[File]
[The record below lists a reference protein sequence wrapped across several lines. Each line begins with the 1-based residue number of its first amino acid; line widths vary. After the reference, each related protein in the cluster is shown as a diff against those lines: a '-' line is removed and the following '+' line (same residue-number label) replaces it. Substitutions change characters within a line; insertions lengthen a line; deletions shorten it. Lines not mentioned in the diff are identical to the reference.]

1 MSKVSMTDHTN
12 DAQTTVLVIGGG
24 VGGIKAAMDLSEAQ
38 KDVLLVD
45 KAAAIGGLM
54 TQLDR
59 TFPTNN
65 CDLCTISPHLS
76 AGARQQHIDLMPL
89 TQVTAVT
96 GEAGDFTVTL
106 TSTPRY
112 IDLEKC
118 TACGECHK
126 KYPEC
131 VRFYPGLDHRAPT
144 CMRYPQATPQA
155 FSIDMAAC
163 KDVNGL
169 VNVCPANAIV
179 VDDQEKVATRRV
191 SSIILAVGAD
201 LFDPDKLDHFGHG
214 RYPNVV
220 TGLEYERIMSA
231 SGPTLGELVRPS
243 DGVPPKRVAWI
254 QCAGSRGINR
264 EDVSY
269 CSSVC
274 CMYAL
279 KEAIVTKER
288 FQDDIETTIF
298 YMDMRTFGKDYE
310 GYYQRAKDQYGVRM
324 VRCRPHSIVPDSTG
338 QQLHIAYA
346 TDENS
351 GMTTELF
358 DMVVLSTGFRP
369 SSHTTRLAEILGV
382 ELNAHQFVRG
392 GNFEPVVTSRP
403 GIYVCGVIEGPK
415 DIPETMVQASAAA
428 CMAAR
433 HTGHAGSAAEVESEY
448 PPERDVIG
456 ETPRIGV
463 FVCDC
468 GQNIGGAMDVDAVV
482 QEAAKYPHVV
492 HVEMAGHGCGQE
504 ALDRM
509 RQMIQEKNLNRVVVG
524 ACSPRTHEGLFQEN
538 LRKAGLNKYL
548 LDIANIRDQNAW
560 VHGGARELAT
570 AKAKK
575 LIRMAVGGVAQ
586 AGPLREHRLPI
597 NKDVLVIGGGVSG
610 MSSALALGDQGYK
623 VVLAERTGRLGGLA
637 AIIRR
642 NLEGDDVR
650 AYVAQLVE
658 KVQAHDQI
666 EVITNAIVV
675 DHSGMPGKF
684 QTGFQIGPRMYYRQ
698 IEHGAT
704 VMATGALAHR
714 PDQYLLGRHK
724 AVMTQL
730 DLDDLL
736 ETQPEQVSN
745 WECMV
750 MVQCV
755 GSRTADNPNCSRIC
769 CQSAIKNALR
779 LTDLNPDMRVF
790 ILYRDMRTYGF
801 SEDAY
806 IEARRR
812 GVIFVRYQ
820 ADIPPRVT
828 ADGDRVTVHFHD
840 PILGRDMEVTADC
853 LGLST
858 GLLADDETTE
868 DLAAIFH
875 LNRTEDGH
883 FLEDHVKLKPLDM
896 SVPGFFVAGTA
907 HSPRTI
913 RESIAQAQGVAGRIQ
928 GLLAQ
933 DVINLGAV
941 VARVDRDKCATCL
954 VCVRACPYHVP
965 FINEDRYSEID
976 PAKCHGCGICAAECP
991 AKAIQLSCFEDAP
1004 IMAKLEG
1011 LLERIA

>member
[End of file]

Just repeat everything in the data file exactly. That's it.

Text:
[The record below lists a reference protein sequence wrapped across several lines. Each line begins with the 1-based residue number of its first amino acid; line widths vary. After the reference, each related protein in the cluster is shown as a diff against those lines: a '-' line is removed and the following '+' line (same residue-number label) replaces it. Substitutions change characters within a line; insertions lengthen a line; deletions shorten it. Lines not mentioned in the diff are identical to the reference.]

1 MSKVSMTDHTN
12 DAQTTVLVIGGG
24 VGGIKAAMDLSEAQ
38 KDVLLVD
45 KAAAIGGLM
54 TQLDR
59 TFPTNN
65 CDLCTISPHLS
76 AGARQQHIDLMPL
89 TQVTAVT
96 GEAGDFTVTL
106 TSTPRY
112 IDLEKC
118 TACGECHK
126 KYPEC
131 VRFYPGLDHRAPT
144 CMRYPQATPQA
155 FSIDMAAC
163 KDVNGL
169 VNVCPANAIV
179 VDDQEKVATRRV
191 SSIILAVGAD
201 LFDPDKLDHFGHG
214 RYPNVV
220 TGLEYERIMSA
231 SGPTLGELVRPS
243 DGVPPKRVAWI
254 QCAGSRGINR
264 EDVSY
269 CSSVC
274 CMYAL
279 KEAIVTKER
288 FQDDIETTIF
298 YMDMRTFGKDYE
310 GYYQRAKDQYGVRM
324 VRCRPHSIVPDSTG
338 QQLHIAYA
346 TDENS
351 GMTTELF
358 DMVVLSTGFRP
369 SSHTTRLAEILGV
382 ELNAHQFVRG
392 GNFEPVVTSRP
403 GIYVCGVIEGPK
415 DIPETMVQASAAA
428 CMAAR
433 HTGHAGSAAEVESEY
448 PPERDVIG
456 ETPRIGV
463 FVCDC
468 GQNIGGAMDVDAVV
482 QEAAKYPHVV
492 HVEMAGHGCGQE
504 ALDRM
509 RQMIQEKNLNRVVVG
524 ACSPRTHEGLFQEN
538 LRKAGLNKYL
548 LDIANIRDQNAW
560 VHGGARELAT
570 AKAKK
575 LIRMAVGGVAQ
586 AGPLREHRLPI
597 NKDVLVIGGGVSG
610 MSSALALGDQGYK
623 VVLAERTGRLGGLA
637 AIIRR
642 NLEGDDVR
650 AYVAQLVE
658 KVQAHDQI
666 EVITNAIVV
675 DHSGMPGKF
684 QTGFQIGPRMYYRQ
698 IEHGAT
704 VMATGALAHR
714 PDQYLLGRHK
724 AVMTQL
730 DLDDLL
736 ETQPEQVSN
745 WECMV
750 MVQCV
755 GSRTADNPNCSRIC
769 CQSAIKNALR
779 LTDLNPDMRVF
790 ILYRDMRTYGF
801 SEDAY
806 IEARRR
812 GVIFVRYQ
820 ADIPPRVT
828 ADGDRVTVHFHD
840 PILGRDMEVTADC
853 LGLST
858 GLLADDETTE
868 DLAAIFH
875 LNRTEDGH
883 FLEDHVKLKPLDM
896 SVPGFFVAGTA
907 HSPRTI
913 RESIAQAQGVAGRIQ
928 GLLAQ
933 DVINLGAV
941 VARVDRDKCATCL
954 VCVRACPYHVP
965 FINEDRYSEID
976 PAKCHGCGICAAECP
991 AKAIQLSCFEDAP
1004 IMAKLEG
1011 LLERIA

>member